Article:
This release from Teitan Press, of which I received a review copy, includes a bit of a back story involving me. The editor, Colin Campbell, came across two notable and previously unpublished manuscripts attributed to the 19th century spiritualist and occultist Frederick Hockley. Given their unusual nature (as we’ll discuss) they were a clear choice for publication. When they were on the verge of publication, he realized that Hockley’s source was actually our very own Book of Oberon from the Folger Shakespeare Library. He added some additional material, contacted Joe, and moved along.
(This is actually par for the course with research for book projects – you’re always finding items you wish you’d known about three months before. I’ll probably end up with items I wish were added to the Friend before publication.)
The heart of A Book of the Offices of Spirits is a new example of the Officium Spirituum, a list of spirits that appear in magical manuscripts describing the nature, dominion, and benefits of each being. This list includes eighty-two spirits, along with additional lists of twelve spirits each for each king of the cardinal directions. As is illustrated in the introduction, many differences can be observed between the list here and the better known one in the Goetia, which seems to be derived from Wier’s Pseudomonarchia Daemonum. The book itself does not delve into the differences to a great extent, so those interested in such questions might have to examine the three works for themselves. Beyond this, the books contain instructions regarding magical herbs, fairy summonings, incense, and other topics.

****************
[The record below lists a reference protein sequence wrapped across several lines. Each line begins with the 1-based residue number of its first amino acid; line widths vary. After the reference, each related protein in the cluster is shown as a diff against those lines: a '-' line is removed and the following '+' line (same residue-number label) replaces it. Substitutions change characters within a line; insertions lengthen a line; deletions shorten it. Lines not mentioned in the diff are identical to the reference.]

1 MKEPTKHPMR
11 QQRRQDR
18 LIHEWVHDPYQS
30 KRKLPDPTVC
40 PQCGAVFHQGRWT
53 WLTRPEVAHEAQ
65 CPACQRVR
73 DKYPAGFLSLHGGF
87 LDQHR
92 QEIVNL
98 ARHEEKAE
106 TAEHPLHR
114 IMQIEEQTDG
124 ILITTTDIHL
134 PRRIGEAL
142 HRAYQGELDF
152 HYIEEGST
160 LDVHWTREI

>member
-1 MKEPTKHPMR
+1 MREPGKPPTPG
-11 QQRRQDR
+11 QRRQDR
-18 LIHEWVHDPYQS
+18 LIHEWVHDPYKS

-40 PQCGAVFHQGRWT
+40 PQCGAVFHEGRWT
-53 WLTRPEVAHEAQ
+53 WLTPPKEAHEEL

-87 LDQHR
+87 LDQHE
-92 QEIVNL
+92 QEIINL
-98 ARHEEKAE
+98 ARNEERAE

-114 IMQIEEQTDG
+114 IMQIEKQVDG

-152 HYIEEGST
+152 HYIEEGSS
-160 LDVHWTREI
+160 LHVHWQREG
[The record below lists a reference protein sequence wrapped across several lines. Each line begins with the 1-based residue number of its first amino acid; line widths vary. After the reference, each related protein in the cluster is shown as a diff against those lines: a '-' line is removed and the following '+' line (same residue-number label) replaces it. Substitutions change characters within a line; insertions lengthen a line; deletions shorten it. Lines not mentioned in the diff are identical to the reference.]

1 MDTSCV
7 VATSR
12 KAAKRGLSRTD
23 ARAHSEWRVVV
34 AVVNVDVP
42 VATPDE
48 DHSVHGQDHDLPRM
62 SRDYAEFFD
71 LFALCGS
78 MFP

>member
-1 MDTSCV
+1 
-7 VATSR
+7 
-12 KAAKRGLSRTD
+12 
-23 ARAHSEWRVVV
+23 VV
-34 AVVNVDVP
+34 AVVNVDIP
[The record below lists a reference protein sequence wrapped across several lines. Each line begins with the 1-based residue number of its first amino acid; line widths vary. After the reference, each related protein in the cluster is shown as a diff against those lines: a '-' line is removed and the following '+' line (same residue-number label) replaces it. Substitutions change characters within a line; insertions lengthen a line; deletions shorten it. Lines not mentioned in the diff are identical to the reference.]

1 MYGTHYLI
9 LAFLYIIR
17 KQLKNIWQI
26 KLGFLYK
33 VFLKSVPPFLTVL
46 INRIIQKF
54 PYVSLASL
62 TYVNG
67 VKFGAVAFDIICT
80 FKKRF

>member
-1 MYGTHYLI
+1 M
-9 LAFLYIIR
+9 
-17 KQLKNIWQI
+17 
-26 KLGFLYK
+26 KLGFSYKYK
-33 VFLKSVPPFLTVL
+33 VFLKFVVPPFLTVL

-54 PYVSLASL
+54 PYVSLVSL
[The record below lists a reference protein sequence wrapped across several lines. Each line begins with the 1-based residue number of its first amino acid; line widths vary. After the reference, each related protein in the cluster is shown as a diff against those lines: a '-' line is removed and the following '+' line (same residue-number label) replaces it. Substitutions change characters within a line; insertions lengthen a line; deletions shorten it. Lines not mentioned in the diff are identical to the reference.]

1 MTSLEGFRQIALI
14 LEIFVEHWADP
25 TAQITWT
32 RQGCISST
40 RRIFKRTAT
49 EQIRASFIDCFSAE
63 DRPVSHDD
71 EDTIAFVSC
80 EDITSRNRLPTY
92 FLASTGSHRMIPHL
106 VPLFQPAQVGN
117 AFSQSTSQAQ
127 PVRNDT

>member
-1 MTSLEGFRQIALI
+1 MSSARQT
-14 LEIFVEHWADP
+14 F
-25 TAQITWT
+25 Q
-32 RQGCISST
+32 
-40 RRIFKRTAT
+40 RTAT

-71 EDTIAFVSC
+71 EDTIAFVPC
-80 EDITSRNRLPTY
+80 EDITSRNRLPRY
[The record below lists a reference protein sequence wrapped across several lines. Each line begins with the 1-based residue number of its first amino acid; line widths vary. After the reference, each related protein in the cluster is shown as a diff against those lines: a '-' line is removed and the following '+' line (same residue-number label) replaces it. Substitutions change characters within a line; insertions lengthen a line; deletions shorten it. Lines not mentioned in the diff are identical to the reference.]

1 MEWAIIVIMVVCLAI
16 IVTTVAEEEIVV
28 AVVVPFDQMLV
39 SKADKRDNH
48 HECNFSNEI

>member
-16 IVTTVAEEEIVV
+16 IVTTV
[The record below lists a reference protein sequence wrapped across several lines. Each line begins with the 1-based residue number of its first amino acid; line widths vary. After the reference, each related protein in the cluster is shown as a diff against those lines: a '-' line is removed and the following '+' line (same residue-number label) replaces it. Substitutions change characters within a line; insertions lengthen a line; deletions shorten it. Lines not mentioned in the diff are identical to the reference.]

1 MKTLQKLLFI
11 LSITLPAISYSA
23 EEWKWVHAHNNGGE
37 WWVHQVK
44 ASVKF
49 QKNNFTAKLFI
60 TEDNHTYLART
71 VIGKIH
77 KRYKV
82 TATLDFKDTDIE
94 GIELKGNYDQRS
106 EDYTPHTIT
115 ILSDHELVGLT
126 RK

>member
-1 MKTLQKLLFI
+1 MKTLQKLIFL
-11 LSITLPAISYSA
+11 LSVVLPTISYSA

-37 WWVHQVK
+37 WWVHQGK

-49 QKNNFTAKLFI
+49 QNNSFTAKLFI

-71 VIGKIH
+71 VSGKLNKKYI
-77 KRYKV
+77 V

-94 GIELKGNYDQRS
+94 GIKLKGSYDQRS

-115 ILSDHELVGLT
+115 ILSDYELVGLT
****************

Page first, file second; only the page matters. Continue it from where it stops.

The book also contains quite a bit of supplementary material. We also receive Hockley’s one-paragraph introduction to the work – which, I should add, is highly revealing regarding his perspectives on Raphael, Denley, and other figures – a horoscope of John Palmer, or “Zadkiel,” other lists of spirits from two other manuscripts, and a full introduction from the editor. As the Folger discovery was made too late to incorporate into the other material, the book also includes a section on the older manuscript, along with some corrections of the notes to the text proper. All of this appears inside an attractive black cover with a gilt reproduction of the manuscript’s title page on the cover.
Buyers should bear in mind that this is approximately 25-30 pages of a 230-page manuscript on which a team of people is still working. That having been said, it’s a work of importance in its own right that also provides an interesting window for those who are waiting for our version to appear. I highly recommend it.